Charlotte Rains Dixon  

7 Ways to Find Ideas

How do you get ideas?  Do you struggle to find them, or do they come to you in an endless flow that is frustrating only because you can't act on all of them? Light_bulb_lamp_266884_l

Although most creative types fall into the latter category, I think if we're honest we'll also admit that there are fallow times when ideas aren't quite so forthcoming.  Your writing life will be a lot happier and less stressful if you realize that this is part of the creative cycle and don't beat yourself up over it.

I've been experiencing this myself lately, as you might have noticed from the lack of blog posts.   This morning I told myself I absolutely had to write a post.  But I had nothing to write about.  Nada, zip, zero, zilch. 

Until I realized that a lack of ideas is a problem all writers face at some point and I could just write about that.  The main reason I decided to do this was that I'd followed my own advice and consulted my list of ideas.  One of the items listed was "How to Get Ideas."  Voila! And so, here you go:

1.  Keep a list of ideas.  I have a pretty little Amy Butler three-ring binder that I keep ideas for blog posts and articles in.  This morning I perused them as I pondered what to write.  Even if you don't use an idea from the list, looking back over it will get your brain going.

2. Go surfing.  Spend a few minutes navigating about on the web and see what jogs your interest.  Warning: this can be dangerous.  As in, an hour later you're still reading articles and posts, justifying it because you're supposedly searching for ideas.  To avoid this, give yourself a time limit.

3.  Go for a walk.  This is the antithesis of #2.  But it is amazing how physical movement can jog your brain and let ideas flood in.  I find it especially helpful when I need inspiration in the middle of a project.

4.  Just start writing.  Not for the faint of heart, because it can so often bear no fruit.  But if you're really desperate for an idea pull out pen and paper and start writing.  See what happens.  You might surprise yourself.  You can also:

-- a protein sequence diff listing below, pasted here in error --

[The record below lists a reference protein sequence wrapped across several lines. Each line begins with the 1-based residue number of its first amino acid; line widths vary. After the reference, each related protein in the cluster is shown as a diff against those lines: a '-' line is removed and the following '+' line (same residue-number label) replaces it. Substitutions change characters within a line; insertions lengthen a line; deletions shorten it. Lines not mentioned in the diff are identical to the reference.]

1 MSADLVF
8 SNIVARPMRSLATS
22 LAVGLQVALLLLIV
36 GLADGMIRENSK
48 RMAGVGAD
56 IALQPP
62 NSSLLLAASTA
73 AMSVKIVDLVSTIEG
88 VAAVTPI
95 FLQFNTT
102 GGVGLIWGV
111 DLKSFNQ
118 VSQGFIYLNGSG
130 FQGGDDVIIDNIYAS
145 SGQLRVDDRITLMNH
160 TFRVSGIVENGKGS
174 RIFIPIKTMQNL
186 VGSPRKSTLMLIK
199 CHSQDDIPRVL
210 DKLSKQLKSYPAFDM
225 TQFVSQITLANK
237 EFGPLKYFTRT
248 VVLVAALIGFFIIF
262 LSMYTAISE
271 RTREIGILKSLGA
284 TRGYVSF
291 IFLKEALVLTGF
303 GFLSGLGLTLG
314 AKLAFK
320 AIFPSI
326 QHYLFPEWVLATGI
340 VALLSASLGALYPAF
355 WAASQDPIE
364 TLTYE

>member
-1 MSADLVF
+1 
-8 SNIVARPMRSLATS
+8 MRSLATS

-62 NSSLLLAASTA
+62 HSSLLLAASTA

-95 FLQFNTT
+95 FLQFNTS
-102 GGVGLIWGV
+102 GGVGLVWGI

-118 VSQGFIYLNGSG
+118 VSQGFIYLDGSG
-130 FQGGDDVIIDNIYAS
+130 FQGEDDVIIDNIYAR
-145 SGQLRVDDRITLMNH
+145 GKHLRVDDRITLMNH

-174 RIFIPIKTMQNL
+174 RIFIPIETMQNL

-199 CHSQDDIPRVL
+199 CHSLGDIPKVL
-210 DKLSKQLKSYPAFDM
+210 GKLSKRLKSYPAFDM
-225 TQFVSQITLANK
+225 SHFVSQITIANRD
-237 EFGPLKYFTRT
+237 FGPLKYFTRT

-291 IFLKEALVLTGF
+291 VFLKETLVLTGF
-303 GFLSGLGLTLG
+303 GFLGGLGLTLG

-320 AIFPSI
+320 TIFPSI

5.  Collect prompts.  The reason why prompts are popular is because they work.  A prompt is a jump-starter for your writing, a sentence or phrase that you use to get going.   I like to use them to gather ideas for current projects as well as to just practice writing.  It is best to cultivate prompts the way you cultivate friends–keep a list of them handy so you can go to it when needed.  I offer lists of prompts here every Saturday.

6.  Read a book.  A real book.  Step away from the computer screen and pick up a book, any book.  Grab a volume of poetry and sit with it for 15 minutes.  See if that doesn't get the juices flowing.

7.  Visit a museum.  Or an art gallery.  Or an art supply store.  Or a stationery or office supply store.  Or a book store.  Go somewhere that contains either the finished product of creative effort, or offers supplies for said activity.   A location that showcases finished containers or offers empty ones.  Either will inspire.

Bonus Item: Meditate or pray.  Or if you don't like any of that woo-woo stuff, get quiet and breathe.  Ask for an idea.  See what happens.  It might be magic.

What are your favorite ways to get ideas?

Photo by brokenarts, from Everystockphoto.

0 thoughts on “7 Ways to Find Ideas

  1. Patrick Ross

    Good list! I’m trying to get better on #1. I actually had some inspiration this weekend while doing #7, and my wife reminded me to write them down. The sheet is in front of me as I type (for some reason I’m checking blogs instead of picking one and working on it…).

  2. Charlotte Dixon

    Patrick, Your wife is a wise woman. 🙂

  3. J.D. Frost

    Welcome back, Charlotte. I like number four. You nailed it. Write from where you are. If you got nothing, start. Something will happen. I like John Prine’s comments on where he finds inspiration for his songs. He says there is a network running above our heads, sort of like heating ducts. Every once in while the literary god will dump something through your trap door. You damn sure better write it down. If you don’t, it’ll go back to the network and slip through some ready writer’s door. The next Great Gatsby will be written! It could be you, if you’re ready when it comes down your chute.

  4. Charlotte Dixon

    J.D., I know. I think we forget that it really is as easy as just starting to write. If we could only get out of our own way…love the John Prine comments, and yes, if you don’t write stuff down it goes to someone else. I also think the literary Gods get mad and quit sending you stuff.

Leave A Comment

book cover mockup for Charlotte Rains Dixon

Looking for a Great Book to Read? Look No Further!

Emma Jean's Bad Behavior

Get Your Copy Today>>